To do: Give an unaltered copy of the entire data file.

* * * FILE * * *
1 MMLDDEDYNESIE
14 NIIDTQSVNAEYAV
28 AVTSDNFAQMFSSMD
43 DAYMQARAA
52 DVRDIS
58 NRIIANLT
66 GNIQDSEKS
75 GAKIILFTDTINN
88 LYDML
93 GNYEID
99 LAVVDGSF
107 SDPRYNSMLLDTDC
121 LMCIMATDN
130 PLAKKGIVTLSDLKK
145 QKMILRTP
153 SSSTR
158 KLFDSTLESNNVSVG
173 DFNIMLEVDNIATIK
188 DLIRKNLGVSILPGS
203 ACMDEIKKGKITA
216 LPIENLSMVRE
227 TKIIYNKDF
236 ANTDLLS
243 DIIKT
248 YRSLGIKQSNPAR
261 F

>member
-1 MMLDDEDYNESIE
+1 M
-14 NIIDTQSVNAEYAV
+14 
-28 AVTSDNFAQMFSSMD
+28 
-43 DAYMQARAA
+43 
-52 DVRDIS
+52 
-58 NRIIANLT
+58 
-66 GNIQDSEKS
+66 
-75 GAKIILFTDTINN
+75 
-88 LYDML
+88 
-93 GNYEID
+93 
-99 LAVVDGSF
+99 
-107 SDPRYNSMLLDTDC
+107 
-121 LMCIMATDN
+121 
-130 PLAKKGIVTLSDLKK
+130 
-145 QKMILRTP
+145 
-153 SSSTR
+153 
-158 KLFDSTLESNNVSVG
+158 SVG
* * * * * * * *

1 MMLDDEDYNESIE
14 NIIDTQSVNAEYAV
28 AVTSDNFAQMFSSMD
43 DAYMQARAA
52 DVRDIS
58 NRIIANLT
66 GNIQDSEKS
75 GAKIILFTDTINN
88 LYDML
93 GNYEID
99 LAVVDGSF
107 SDPRYNSMLLDTDC
121 LMCIMATDN
130 PLAKKGIVTLSDLKK
145 QKMILRTP
153 SSSTR
158 KLFDSTLESNNVSVG
173 DFNIMLEVDNIATIK
188 DLIRKNLGVSILPGS
203 ACMDEIKKGKITA
216 LPIENLSMVRE
227 TKIIYNKDF
236 ANTDLLS
243 DIIKT
248 YRSLGIKQSNPAR
261 F

>member
-1 MMLDDEDYNESIE
+1 M
-14 NIIDTQSVNAEYAV
+14 
-28 AVTSDNFAQMFSSMD
+28 
-43 DAYMQARAA
+43 
-52 DVRDIS
+52 
-58 NRIIANLT
+58 
-66 GNIQDSEKS
+66 
-75 GAKIILFTDTINN
+75 
-88 LYDML
+88 
-93 GNYEID
+93 
-99 LAVVDGSF
+99 
-107 SDPRYNSMLLDTDC
+107 
-121 LMCIMATDN
+121 
-130 PLAKKGIVTLSDLKK
+130 
-145 QKMILRTP
+145 
-153 SSSTR
+153 
-158 KLFDSTLESNNVSVG
+158 SVG